What is a Worm Virus? - Definition, Examples & Removal Tools

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  • 0:00 What Is a Worm Virus?
  • 1:13 Well-Known Examples of…
  • 2:53 Removal Tools
  • 4:18 Lesson Summary
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Lesson Transcript
Instructor: Lonny Meinecke

Lonny teaches psychology classes at King University, and has a bachelor's degree in IT and a doctorate in psychology.

This lesson will explain what a worm virus is and how it differs from other computer attacks. You'll see some examples and learn about tools to remove a worm virus, then take a brief quiz to reinforce this new information.

What Is a Worm Virus?

Before diving into the definition of a worm, we should define the term computer virus. A computer virus is a carefully hidden piece of computer code that has the ability to spread from one system to another. A virus can do significant damage, or at least it may become a nuisance and interrupt productivity. Like a virus that spreads between human beings, a computer virus spreads between machines. But a computer virus is not actually alive; it's a piece of executable code that spreads because it is attached to a computer file. So, wherever the file goes, the virus goes with.

A worm virus is very similar and is often categorized as a sub-class of computer virus. One main difference between the two is that a user must perform an action for a virus to keep spreading, whereas a worm does not require human intervention to spread. Once a worm enters your system, it sort of scouts the environment looking for opportunities, such as emailing itself to everybody in your contact list. So, the key differentiating characteristic of a worm virus is that it can replicate itself, almost as though it were a biological virus.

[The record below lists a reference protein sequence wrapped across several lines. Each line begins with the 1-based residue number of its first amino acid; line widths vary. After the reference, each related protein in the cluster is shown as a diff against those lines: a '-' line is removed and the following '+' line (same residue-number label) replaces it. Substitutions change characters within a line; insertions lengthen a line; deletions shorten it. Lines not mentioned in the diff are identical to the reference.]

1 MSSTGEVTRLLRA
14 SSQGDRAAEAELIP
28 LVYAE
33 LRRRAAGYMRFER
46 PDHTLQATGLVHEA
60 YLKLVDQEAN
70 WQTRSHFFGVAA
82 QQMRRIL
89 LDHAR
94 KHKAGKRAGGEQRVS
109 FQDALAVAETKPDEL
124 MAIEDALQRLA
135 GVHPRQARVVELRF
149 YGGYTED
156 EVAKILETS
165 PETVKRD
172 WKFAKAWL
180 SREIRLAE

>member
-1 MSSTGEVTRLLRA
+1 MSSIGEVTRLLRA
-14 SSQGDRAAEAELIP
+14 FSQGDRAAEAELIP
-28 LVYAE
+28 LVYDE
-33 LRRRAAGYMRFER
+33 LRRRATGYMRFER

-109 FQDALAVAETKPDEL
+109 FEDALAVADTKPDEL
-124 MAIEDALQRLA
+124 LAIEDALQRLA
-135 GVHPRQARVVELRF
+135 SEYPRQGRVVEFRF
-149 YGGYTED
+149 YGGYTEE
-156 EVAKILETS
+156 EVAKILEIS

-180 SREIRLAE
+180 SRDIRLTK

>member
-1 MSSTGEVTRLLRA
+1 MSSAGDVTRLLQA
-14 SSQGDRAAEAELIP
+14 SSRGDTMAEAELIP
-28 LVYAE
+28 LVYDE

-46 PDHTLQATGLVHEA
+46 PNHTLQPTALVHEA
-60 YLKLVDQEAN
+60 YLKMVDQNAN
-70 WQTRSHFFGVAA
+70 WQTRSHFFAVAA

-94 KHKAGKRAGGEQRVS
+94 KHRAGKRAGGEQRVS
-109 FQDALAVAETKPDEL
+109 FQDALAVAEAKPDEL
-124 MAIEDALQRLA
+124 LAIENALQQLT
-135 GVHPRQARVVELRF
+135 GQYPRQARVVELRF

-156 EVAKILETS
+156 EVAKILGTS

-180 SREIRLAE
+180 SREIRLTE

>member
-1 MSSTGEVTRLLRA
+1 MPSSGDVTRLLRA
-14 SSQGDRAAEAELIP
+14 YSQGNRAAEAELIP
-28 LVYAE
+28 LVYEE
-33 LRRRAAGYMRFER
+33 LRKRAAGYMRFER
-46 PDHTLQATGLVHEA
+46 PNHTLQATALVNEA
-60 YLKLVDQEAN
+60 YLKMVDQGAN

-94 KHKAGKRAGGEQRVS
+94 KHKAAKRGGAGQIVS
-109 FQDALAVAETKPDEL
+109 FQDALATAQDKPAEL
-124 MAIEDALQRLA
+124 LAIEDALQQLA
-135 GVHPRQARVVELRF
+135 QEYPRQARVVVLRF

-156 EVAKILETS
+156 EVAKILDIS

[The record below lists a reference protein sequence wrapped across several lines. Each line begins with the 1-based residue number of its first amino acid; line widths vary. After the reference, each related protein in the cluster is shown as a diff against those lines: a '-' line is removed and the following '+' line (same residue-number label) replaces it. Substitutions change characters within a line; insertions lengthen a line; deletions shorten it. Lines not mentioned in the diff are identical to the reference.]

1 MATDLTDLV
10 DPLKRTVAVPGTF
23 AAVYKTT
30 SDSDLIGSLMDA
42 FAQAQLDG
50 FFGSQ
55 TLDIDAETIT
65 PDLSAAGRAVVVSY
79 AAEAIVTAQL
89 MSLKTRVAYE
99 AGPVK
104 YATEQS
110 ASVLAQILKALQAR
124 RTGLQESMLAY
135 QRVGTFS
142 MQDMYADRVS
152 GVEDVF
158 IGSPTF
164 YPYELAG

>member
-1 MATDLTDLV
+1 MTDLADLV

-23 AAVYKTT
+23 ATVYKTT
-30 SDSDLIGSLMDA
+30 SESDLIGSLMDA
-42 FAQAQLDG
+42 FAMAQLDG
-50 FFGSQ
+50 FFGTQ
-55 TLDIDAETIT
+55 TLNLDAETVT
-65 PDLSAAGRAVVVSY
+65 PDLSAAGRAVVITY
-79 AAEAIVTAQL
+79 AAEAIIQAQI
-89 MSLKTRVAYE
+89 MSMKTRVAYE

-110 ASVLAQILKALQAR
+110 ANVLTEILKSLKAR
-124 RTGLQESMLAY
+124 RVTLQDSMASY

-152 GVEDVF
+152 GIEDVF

Well-Known Examples of Worm Viruses

There are countless examples of worm viruses, some of which you may be familiar with. They became more prominent with the rise of the Internet. For instance, the Michelangelo worm had a long run in the 1990s, infecting computers for about six years. A computer would be infected without the user even knowing; that is, until March 6, the birthday of the famous artist after whom the worm was named. On this date, it would engage with the operating system, overwriting computer storage devices and making them unusable. News of the Michelangelo worm actually caused a panic. Considering the damage in terms of lost productivity and billions in lost profits, panic is an understandable response.

In 2000, the ILOVEYOU worm was spread as an email attachment. Clicking the attachment resulted in an infection, rather than an expression of affection. This infection could overwrite most of the data on the infected computer. Another worm began to spread soon after: Code Red was released in 2001, and it exploited a weakness in a popular Microsoft Web server.

The all-around worst, though, was MSBlast. Spread during 2003, it is said to be the most damaging, malicious software in history. It resulted in the infection of 25 million computers, a nightmare for Microsoft's tech support center, which had to deal with three million callers within five days of MSBlast's release. Eventually, it led to the arrest and imprisonment of at least one person. The one who was imprisoned only wrote a minor variant of it, and the original author or authors remain at large.

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